gather the ball before he could shoot. Soon after, a chance fell to Loveridge who shot just over the bar. With 8 minutes to half time, Byers gave the ball away to Donnelly, Kyprianou pushed him over to stop the attack and was booked for his trouble. Jones put the resulting free kick wide of the target. We had our best chance of the half as the clock reached 45 minutes. Ikpeazu was through on goal, but was being pulled back, which put him off and his shot went harmlessly into the side netting. So, we reached half-time goalless. Swansea had had most of the play and the majority of the chances, but our defence had done well, particularly Wilks. During the interval, we met Alan Cozzi in the tea bar, who confidently predicted a draw with us nicking it on penalties.
Hope on the attack
At the start of the second half, Swansea were immediately on the attack and a dangerous cross was headed off the line. On 50 minutes, O’Nien just failed to cut out a ball to Donnelly whose shot was brilliantly kept out by Wilks. Then Sheehan broke into the box, but Barnum-Bobb did a great job in dispossessing him and averting the danger. Next Mensah was on the attack with a run down the left wing, but his shot was across the area and did not test Davies in the Swansea goal. Watford were having a decent spell of possession and the next attack was a lovely passing move that culminated in a shot from Ikpeazu straight at the keeper. Loveridge for Swansea then had a shot from distance that went over the bar. The next incident that went in my notebook was a Swansea player being penalized for a foul on Ikpeazu. This may not seem worthy of note but, for those that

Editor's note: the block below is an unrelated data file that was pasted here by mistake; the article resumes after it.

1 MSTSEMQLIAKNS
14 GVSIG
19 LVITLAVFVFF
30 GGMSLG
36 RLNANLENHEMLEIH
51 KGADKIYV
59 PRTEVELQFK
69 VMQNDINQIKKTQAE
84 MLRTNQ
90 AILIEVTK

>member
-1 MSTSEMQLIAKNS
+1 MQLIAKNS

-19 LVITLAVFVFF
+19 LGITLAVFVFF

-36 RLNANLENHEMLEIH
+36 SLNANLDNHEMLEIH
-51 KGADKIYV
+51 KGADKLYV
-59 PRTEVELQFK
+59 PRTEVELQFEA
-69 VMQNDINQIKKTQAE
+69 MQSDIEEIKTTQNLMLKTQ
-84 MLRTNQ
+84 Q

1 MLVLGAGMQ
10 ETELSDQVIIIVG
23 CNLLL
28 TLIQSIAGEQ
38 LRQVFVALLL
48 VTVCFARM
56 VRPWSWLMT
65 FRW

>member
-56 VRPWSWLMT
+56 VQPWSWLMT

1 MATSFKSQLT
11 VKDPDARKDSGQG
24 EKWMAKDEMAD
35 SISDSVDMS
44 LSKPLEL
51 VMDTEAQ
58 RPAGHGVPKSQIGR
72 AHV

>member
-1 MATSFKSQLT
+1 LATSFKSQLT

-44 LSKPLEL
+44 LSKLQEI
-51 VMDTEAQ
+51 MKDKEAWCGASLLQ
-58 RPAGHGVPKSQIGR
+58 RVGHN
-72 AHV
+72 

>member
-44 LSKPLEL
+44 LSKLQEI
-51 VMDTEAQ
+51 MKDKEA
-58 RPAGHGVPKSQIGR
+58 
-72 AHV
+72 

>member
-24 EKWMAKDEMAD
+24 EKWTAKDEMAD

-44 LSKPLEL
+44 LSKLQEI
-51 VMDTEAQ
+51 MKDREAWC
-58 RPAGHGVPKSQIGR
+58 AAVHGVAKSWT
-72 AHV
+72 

O’Nien sharing a joke with Mensah
haven’t seen Ikpeazu play, he’s a big gangly lad and referees seem to pull him up unfairly, particularly in 50-50 situations. I think this was the first time I’d seen him win a free-kick. Just before the hour, a Swansea corner was headed up by Doherty and Wilks had to punch it over. Soon after, we won a free kick wide on the right, Doherty shot for goal and Davies had to stretch to keep it out. On 65 minutes, Swansea should have been ahead. First a shot was cleared off the line by Ikpeazu. In the follow-up, Donnelly was fouled and the ref pointed to the spot. Loveridge stepped up to take the penalty. He hit it to Wilks’s right, but the young keeper dived and kept it out. The resultant corner was poor and Watford launched a promising counter attack, but a pass through to Martin was short and the chance was gone. On 69 minutes, Swansea had another corner that was met with a point blank header from Donnelly, but Wilks stood tall and blocked the chance. Soon after, Ikpeazu was replaced by Rosenthal. Young Tom’s first contribution of note was to break forward and be taken down by Lucas, who was booked. On 78 minutes, a quick Swansea attack finished with Donnelly hitting an audacious chip goalwards catching Wilks off his
Rosenthal and Mensah
line. Fortunately for us, the ball bounced wide. Then Donnelly broke again but Wilks pulled off a great save to deny him. On 81 minutes, Bray was replaced by Gorre. Swansea’s last chance of normal time fell to Loveridge whose cross was easily gathered by Wilks. Watford pressed for a winner in the last couple of minutes. First a shot from distance by Hope was kept out by Davies. Then, the final action of the game when Mensah went on a dangerous run, but his cross was cut out.